Advocates of justice gathered on the steps of the State Capitol, to call attention to the crisis: the Judicial Branch is buckling after $653 million in budget cuts over the last four years, an almost 30% reduction. California’s Chief Justice said that reduction in court services is especially painful now.
Hon Tani G. Cantil-Sakauye, Chief Justice of California “We need the courts to be open. When homes are lost and jobs are taken and services are eliminated, people rightly come to the courts and have an expectation that there will be justice for all.”
Without immediate budget relief, that won’t happen and the situation will get much worse.
Jon Streeter, California State Bar President “On behalf of the 230,000 members of the state bar of California, I have one simple message: no courts, no justice: no freedom.”
Inside, a joint informational hearing with the Senate Judiciary Committee and the Senate Subcommittee on Public Safety and the Judiciary. Speakers described the devastating effects of budget cuts: staff layoffs, closed courtrooms, long lines, endless waits for court hearings, self help services disappearing, to name a few.
Theodore Olson, ABA Task Force on Preservation of the Justice System “We’re hurting each of us, each one of our citizens, but particularly the weak, the vulnerable, the poor, who need our justice system the most.”
Ramon Arias, Executive Director, Bay Area Legal Aid “The list of shortages caused by the lack of funding is too long to tell.”
And the Judicial Branch may get hit with another $125 million in trigger cuts this year, if voters don’t approve new taxes in November or other revenues are found. Presiding judges have drastic plans in place; San Joaquin, for example. Judge David Warner said he’ll have to close courts in Manteca and Lodi; Tracy’s already history. They will no longer handle some probate and some family law cases. And they will completely shut down small claims court and all civil cases!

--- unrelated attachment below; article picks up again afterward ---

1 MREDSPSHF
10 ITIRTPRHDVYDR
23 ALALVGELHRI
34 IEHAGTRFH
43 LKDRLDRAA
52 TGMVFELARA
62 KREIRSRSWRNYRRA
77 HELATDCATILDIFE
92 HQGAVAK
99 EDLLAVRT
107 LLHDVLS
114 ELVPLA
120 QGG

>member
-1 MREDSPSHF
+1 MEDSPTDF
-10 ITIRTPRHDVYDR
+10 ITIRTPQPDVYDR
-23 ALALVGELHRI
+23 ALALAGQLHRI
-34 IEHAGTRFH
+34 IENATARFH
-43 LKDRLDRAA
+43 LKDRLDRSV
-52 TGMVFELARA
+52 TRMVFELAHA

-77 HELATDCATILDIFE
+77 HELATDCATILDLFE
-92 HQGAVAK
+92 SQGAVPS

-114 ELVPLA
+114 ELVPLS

Hon. David Warner, Presiding Judge, San Joaquin Superior Court “If I do not have the funds, I cannot do them. Where do they go to get that problem resolved? I am very concerned that those people will solve their problems; they simply won’t be through the justice system.”
Sen. Mark Leno, Chair, Senate Budget and Fiscal Review Committee “We are at a breaking point, and it could be a point of no return.”
David Boies, ABA Task Force on Preservation of the Justice System “All of the rights that our constitution and our laws give are empty promises unless there is a justice system that is able to enforce those laws effectively.”
Sen. Loni Hancock, Chair, Senate Subcommittee on Public Safety and the Judiciary “Honestly, our constitutional government is on the line here.”
Theodore Olson, ABA Task Force on Preservation of the Justice System “We’re not talking about money for courts, or judges, or lawyers, we’re talking about money for a justice system that serves the people. We understand that there’s a financial crisis; but this has got to be first.”
Senator Noreen Evans summed up the day’s testimony:
“The courts underpin everything. They are the foundation of our democracy. Our laws are not enforced and really don’t even apply if the court system is not open.”
I’m Leanne Kozak reporting from Sacramento for California Courts News.